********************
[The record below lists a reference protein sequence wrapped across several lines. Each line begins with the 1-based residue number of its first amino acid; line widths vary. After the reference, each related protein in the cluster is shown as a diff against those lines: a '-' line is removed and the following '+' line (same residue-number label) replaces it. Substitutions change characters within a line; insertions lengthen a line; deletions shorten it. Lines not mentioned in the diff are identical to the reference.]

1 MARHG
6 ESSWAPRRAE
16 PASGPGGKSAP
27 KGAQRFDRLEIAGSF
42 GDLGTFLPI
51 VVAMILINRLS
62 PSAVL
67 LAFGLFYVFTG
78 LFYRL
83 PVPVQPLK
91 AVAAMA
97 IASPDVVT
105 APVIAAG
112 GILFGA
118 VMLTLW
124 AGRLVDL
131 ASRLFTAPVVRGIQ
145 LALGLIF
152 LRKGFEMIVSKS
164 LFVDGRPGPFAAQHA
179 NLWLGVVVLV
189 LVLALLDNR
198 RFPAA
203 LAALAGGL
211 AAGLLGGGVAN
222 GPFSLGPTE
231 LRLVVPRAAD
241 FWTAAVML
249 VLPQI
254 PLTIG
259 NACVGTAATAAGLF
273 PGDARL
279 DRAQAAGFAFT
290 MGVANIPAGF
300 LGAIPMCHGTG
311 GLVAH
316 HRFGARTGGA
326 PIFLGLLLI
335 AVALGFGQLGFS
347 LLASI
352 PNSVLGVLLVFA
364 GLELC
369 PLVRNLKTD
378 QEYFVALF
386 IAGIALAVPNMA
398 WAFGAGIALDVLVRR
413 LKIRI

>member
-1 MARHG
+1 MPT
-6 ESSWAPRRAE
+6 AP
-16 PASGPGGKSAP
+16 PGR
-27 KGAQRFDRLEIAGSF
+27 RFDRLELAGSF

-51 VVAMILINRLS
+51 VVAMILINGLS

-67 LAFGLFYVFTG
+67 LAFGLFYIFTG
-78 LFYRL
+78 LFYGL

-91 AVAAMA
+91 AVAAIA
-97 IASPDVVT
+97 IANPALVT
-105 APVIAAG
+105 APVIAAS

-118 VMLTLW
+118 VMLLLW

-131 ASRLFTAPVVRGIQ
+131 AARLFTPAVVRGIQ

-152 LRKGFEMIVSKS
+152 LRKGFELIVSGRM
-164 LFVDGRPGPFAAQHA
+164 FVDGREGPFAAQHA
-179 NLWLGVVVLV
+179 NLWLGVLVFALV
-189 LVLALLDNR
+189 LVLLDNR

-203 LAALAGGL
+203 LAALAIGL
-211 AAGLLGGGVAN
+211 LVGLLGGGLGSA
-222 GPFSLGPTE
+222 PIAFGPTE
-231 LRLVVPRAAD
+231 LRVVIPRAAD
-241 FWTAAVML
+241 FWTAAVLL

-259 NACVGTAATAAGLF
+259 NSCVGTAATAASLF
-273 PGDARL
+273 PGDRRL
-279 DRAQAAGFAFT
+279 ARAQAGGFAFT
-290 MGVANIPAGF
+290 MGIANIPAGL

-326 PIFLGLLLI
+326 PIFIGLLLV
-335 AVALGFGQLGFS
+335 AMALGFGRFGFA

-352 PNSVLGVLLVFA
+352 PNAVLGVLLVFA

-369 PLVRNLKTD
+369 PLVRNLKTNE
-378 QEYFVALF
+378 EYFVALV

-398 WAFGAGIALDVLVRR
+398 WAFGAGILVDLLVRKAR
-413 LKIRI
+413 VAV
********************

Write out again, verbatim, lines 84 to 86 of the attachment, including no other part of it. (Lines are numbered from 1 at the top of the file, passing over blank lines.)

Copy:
-211 AAGLLGGGVAN
+211 LVGLLGGGLGSA
-222 GPFSLGPTE